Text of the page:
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4 Steps to Perfectly Seasoned Cast Iron Cookware

by Reyna Thomas

A cast-iron skillet is one of the best kitchen accessories to have on hand for anyone who is serious about their home cooking skills. Its effectiveness is unmatched, and like some wines, the longer you keep it, the better it gets. Cast iron has two advantages for cookware: it consistently and evenly transfers heat, and when properly seasoned and cared for, it becomes naturally nonstick.

While some companies preseason their products, most home cooks do the seasoning themselves before using a cast-iron skillet. Here, we'll go over how to season this kind of pan and maintain this indispensable kitchen item throughout time.

1. What It Means to Season a Cast Iron Skillet

The process of seasoning involves baking a coating of protective oil into the surface of the cookware to increase its durability, heat output, and resistance to rust. This process is necessary for skillets and pans made of carbon steel and cast iron. When a skillet is seasoned or cured, a thin layer of carbonized oil or fat is transformed to increase its water resistance and stop food from sticking while it is being fried, roasted, or baked.

cast iron pan on black stone background

Every use strengthens this layer of protection, making good cast iron maintenance imperative. Without this barrier, the cast iron can rust from exposure to air, water, moisture from cooking, and other environmental factors. When done correctly, seasoning also adds flavor to food cooked in the skillet.

2. How to Season a Cast Iron Skillet

To get a seasoned cast iron, follow these steps:

  1. Use warm, soapy water to scrub the pan. Since you're getting ready to season the cookware, using soap is acceptable. Thoroughly rinse and hand dry.
  2. Coat the cookware with a very thin, even layer of cooking oil (inside and out).
  3. Insert the cookware upside-down in the oven. On the lowest rack, spread out a sizable baking sheet or some aluminum foil. Bake for one hour at 450–500 degrees Fahrenheit. Let it cool.

Once it's cooled, you can use it for cooking or store it away until your next meal. If food particles start to stick, rust appears, or you experience a metallic taste, re-season by following the same steps. And note if you use too much oil, your cookware may become sticky.

cast-iron skillet being prepared to be seasoned

3. Best Way to Maintain Seasoning of a Cast Iron Skillet

The easiest way to keep a cast-iron skillet from losing its seasoning is to use it frequently. Another way to keep your cast-iron skillet in good condition is to clean and lightly season it regularly. After each use, wash the pan with warm water and mild dish soap. Avoid using harsh chemicals or scrubbing pads, as these can strip away the seasoning. Instead, gently scrub the pan with a soft brush or cloth. If there are any tough spots, you can use a little bit of coarse salt to help remove them.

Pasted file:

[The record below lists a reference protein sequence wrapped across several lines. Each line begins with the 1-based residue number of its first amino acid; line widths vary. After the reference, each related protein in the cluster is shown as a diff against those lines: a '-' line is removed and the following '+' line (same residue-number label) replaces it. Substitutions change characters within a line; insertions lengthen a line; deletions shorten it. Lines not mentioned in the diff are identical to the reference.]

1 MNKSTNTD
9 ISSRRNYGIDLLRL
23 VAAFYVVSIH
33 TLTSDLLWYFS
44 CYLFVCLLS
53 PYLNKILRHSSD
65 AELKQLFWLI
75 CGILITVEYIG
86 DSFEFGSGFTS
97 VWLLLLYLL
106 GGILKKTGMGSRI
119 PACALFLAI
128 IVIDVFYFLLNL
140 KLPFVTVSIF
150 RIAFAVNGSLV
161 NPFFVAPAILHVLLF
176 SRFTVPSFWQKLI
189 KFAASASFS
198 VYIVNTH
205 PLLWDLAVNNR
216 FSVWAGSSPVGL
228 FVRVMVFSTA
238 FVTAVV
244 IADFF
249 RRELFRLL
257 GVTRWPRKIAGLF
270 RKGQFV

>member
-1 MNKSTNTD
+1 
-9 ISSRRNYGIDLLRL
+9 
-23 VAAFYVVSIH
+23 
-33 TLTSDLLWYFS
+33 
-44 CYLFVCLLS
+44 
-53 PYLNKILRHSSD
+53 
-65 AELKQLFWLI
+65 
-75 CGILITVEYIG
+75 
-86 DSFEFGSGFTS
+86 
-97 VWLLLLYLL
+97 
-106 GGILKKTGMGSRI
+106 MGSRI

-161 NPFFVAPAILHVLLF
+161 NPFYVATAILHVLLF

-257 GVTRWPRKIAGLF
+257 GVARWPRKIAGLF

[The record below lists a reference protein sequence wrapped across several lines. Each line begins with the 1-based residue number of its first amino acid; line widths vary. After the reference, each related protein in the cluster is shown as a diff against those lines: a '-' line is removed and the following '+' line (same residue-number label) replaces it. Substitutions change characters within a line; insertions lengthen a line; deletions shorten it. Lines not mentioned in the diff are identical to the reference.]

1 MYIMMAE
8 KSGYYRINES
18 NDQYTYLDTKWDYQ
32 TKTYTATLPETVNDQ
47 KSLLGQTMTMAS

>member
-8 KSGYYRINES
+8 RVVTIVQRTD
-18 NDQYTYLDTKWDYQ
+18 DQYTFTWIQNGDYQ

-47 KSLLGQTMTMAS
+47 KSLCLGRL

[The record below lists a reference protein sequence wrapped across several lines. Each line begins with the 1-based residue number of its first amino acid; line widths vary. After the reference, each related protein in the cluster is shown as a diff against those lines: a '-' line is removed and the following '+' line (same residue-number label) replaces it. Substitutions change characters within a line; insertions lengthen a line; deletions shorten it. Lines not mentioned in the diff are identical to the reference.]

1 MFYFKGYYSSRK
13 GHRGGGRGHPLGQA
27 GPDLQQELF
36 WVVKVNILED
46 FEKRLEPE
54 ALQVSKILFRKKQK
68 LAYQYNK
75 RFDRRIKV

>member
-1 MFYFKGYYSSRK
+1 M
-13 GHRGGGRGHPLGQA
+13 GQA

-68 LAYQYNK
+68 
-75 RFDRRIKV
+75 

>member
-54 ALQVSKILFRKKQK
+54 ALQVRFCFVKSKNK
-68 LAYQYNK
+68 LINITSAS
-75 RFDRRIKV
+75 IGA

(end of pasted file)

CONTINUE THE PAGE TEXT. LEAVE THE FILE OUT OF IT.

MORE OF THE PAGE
Once you've washed the pan, dry it completely with a clean dish towel or paper towel. Alternatively, you can quickly dry your pan in two steps: wipe it with a paper towel or dish towel, set it on the stovetop over medium heat, and wait until all the moisture has evaporated. Then, apply a thin layer of oil to the pan's surface and heat it on the stove over low heat for about 10 minutes. Allow the pan to cool completely before storing it away. You may need to occasionally do a thorough re-season over time, particularly if you frequently cook items that are acidic in the skillet because they can wear down the seasoning.

cast iron skillet with salt on the stove

4. What Is the Best Oil to Use to Season Cast Iron?

Cast iron cookware can be seasoned with any cooking oil or fat, but due to its accessibility, affordability, efficiency, and high smoke point, we advise using vegetable oil, melted shortening, or canola oil.

Lard was traditionally used to season cast iron, and while that practice is still acceptable, we do not suggest it unless you often use your cookware. Lard and other animal-based fats may go rancid if the cookware is stored for an extended period of time.

Whatever oil you decide to use, it's key to heat your pan to that oil's smoke point. When the oil reaches that smoking point, a chemical reaction called polymerization takes place, adhering the oil to your pan to form a natural seasoning layer.

Happy Cooking!

steaks being placed in a cast-iron

Now that you know how to get your cast iron skillet ready before dinner, it’s time to put it to use!  Check out our blog for some fun recipes. And if your cast iron experience has opened your eyes to upgrade your stove needs, we can help you! Downeast Home Appliance Center has everything you need to create the best at-home cooking experience for great tasty meals. Still have questions? Come in and talk to one of our experts today, or give us a call.